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I am currently working on a small eCommerce based project that allows users to buy/sell second hand books to/from other users. I am having a hard time making design decisions on how to model the database. My requirements are as follows;

Users (should be able to both buy and sell books) - User can sell a book. - User can buy a book.

Temp Users - This is for registering a user through email

Orders - many orders can be made by one user.

Order_Details (I am yet to create it) - stores information on each product that has been orderd

Products/Books - many products belong to one category

Here is my first try at the design;

Database Design Draft 1

  1. I'm having an issue on how to incorporate buying and selling for one user.I don't want to create a second users table for selling (unless that's the only way to do it.) products only.

  2. Should I create a "sales" table where it holds the users_ID and information that holds the book that is meant to be sold?Would this be a temporary table like the temp_users table?

Any opinions would be helpful.

Regards

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What's the relationship between an Order and a Sale? If an Order is just the sale of a single book, then you could just add seller_user_id, sale_value_total and sale_value_tax. Or do you mean Sale as in "a list of items for sale but not yet sold"? –  Rick Mar 18 at 14:03
    
The latter is what I meant. Unless i would also have to make a Purchase/Order_Details table that then has a one to many relationship with the Order table. –  Rodney Mar 18 at 14:26

2 Answers 2

up vote 0 down vote accepted

Yes, you could use one table to track both sold and unsold items. It would be like a transaction table in an OLTP, with the distinction that the transaction remains open until the sale is closed. In theory that's a good idea, as that would be 3NF (assuming listings and sales are 1-1), but it practice it's more common to denormalize the for sale listings from the actual sale transactions. There are several practical reasons for this, I can elaborate if you need to justify the decision.

If decide to combine them into one table, it would be a sale_transactions table with a many-to-many relationship to users. The buyer_user_id would be null until the item was sold, and it should also include things like product_id, listing_price, listing_date, sale_date and taxes.

If you're willing to separate the tables, you would have a for_sale table and a sales_history (or just sales or similar) table. You might want to combine the sales_history with the orders table, it depends on the way you plan to populate them.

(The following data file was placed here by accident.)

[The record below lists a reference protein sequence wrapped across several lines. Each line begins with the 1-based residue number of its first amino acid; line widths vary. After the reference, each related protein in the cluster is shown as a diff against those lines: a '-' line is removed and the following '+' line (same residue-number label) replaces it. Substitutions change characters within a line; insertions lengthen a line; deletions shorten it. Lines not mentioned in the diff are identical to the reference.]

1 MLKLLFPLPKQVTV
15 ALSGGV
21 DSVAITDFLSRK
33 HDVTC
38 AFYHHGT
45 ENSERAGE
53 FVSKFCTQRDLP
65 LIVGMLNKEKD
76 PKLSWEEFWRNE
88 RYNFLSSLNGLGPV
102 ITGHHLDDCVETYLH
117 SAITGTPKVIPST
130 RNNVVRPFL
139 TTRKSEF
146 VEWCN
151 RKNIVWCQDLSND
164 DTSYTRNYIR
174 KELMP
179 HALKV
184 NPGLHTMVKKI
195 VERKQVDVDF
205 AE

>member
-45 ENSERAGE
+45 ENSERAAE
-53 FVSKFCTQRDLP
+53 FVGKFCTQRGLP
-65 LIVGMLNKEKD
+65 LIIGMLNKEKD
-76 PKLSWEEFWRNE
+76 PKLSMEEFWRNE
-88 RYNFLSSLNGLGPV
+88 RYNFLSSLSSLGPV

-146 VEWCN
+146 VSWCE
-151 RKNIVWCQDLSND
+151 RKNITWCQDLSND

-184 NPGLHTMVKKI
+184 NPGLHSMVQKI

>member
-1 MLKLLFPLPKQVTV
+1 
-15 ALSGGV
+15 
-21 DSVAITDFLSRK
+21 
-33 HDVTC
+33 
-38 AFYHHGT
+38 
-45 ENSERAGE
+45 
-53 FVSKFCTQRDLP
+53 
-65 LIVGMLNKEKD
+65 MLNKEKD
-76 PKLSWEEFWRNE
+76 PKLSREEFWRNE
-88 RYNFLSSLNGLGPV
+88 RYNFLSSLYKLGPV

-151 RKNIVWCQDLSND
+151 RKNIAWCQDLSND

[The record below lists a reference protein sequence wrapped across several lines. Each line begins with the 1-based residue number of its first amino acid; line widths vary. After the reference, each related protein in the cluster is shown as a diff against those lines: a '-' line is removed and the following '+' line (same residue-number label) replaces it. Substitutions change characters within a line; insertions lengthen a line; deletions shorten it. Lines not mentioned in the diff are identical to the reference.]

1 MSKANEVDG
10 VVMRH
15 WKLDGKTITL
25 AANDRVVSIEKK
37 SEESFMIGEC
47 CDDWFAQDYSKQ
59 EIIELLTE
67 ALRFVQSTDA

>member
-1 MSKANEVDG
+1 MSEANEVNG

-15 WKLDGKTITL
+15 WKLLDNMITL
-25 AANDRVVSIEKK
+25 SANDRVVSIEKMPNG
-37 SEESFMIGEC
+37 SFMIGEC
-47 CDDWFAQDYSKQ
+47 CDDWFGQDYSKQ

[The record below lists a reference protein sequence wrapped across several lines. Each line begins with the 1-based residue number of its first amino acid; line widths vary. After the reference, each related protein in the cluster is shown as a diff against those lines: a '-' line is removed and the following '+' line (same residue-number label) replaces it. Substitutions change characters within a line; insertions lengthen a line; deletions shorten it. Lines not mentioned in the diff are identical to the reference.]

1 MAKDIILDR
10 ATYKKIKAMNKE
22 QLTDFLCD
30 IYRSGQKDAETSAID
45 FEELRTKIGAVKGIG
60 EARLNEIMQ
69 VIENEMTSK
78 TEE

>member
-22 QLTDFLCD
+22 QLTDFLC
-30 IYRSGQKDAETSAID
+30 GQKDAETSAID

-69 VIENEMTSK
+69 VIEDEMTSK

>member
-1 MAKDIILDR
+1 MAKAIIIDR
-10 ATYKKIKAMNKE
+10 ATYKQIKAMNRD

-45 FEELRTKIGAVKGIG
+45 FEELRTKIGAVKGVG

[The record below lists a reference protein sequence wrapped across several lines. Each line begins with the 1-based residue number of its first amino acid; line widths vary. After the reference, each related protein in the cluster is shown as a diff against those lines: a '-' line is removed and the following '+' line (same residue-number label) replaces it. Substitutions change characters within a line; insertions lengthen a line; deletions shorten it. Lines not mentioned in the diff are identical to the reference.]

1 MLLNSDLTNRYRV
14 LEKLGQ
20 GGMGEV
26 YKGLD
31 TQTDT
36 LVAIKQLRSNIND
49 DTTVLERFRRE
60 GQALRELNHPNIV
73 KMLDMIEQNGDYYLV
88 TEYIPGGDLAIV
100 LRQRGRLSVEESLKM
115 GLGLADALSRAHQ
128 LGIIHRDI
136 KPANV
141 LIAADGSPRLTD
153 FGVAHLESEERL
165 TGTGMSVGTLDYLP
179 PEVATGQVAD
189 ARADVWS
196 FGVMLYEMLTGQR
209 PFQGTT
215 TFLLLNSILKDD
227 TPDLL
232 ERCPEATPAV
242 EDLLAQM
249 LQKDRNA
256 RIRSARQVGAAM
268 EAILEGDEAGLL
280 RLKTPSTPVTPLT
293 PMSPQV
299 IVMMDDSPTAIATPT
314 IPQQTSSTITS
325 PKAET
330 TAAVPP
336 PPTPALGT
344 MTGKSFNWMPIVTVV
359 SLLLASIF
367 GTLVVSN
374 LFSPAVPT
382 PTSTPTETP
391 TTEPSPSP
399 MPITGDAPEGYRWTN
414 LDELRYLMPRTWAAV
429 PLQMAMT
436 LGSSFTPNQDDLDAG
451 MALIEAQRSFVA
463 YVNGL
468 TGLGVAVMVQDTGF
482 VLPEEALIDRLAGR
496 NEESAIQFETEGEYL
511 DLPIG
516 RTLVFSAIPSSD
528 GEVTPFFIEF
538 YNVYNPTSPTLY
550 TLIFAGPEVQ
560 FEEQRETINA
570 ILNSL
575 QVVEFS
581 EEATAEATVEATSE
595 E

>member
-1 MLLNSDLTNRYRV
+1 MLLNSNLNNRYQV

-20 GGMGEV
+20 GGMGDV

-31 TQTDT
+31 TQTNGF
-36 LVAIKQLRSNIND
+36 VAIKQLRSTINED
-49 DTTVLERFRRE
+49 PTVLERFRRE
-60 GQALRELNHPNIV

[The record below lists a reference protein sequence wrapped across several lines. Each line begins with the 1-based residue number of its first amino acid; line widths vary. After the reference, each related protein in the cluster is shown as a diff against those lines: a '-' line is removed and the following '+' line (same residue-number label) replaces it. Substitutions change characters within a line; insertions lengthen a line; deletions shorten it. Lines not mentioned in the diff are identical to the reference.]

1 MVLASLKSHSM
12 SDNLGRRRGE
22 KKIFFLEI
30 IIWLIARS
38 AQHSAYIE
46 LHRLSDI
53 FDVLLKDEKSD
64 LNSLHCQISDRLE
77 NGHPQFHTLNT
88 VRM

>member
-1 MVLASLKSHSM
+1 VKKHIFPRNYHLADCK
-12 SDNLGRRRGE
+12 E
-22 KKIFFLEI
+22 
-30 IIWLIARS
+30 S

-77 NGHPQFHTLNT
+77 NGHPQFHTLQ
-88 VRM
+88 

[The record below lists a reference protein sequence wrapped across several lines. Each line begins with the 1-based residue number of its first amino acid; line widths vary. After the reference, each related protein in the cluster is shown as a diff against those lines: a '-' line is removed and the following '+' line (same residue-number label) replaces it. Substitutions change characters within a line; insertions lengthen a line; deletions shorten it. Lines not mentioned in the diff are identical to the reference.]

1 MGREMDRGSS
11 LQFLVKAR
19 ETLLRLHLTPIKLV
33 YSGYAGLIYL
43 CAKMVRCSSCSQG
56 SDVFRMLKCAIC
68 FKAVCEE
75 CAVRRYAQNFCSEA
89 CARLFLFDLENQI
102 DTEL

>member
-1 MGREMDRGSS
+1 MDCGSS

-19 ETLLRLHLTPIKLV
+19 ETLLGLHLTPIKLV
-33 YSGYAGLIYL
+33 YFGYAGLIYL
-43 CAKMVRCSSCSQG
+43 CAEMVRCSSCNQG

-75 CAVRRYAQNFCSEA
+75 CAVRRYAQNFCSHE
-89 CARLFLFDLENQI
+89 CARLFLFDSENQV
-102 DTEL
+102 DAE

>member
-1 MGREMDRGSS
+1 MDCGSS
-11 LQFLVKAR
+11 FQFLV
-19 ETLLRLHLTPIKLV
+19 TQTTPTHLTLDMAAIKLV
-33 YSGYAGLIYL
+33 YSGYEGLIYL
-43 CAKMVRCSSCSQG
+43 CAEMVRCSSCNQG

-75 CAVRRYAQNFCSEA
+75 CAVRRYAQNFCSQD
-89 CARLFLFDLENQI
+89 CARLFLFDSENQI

• In the for_sale table is the listing_id, listing_user_id, product_id, list_price, listing_date and units_available. This represents the items for sale, and has the advantage of having only one row with multiple units for sale (whereas a combined sale_transaction table as above would only work for individual units.) As units are sold, the available_units goes down until it reaches zero. At that point you can either leave the row for historical records, or remove it. (Though multiple units might not apply to this case, if sellers usually only have one copy of a book.)
  • In the sales_history table is the listing_id, the buyer_user_id, the sale_date, and probably the order_id (depends how you want to associate orders to sales.)

So the buy/sell scenarios would be:

  1. User lists a book for sale. New entry in the for_sale table with the product, seller, etc.
  2. User searches for books for sale. Query the for_sale table joined to the products and categories tables to get a listing of all products for sale and their details.
  3. User buys a book. New entry in the sales_history table with the listing, the buyer, etc. Entry in the for_sale table is updated to decrement the units_available by 1. (Or else delete the row, mark it sold with a flag, or some other way to indicate it's not available.)
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Thank you for the clarification Rick, it makes a lot more sense on how to approach the design. So sales_history would/could be the order_details? –  Rodney Mar 18 at 22:49
    
Yes, you could use the order_details as sales_history. –  Rick Mar 19 at 16:46
  1. You don't sell to users, you sell to parties (companies or individuals). Some might play the role of users.

  2. There are many parties involved in a sales/purchase order:

    • the vendor (you if you sell)
    • the buyer (you if you buy)
    • a party selling something on consignment
    • sales staff taking commission
    • the party that placed the order
    • the party that took the order (a clerk)
    • the party that is paying for the order
    • the parties to whom to ship the order items

Do yourself a favour and get a data model pattern book and don't reinvent the wheel :)

Ready-to-Use Database models example

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I would think that if this is an online system (registration by email suggests that), all buyers must be users. Even Amazon used to create anon user accounts if buying without logging in. As for the other types of users, that's what refactoring is for (eg: add a user_type column.) No point designing for what you might never use, you're bound to miss a future use case and end up having to refactor regardless. –  Rick Mar 18 at 17:35
    
I agree with Rick. –  Rodney Mar 18 at 22:51
    
It's a waste of time to re-invent the wheel when quality data model patterns exist for this exact problem. –  Neil McGuigan Mar 19 at 17:33

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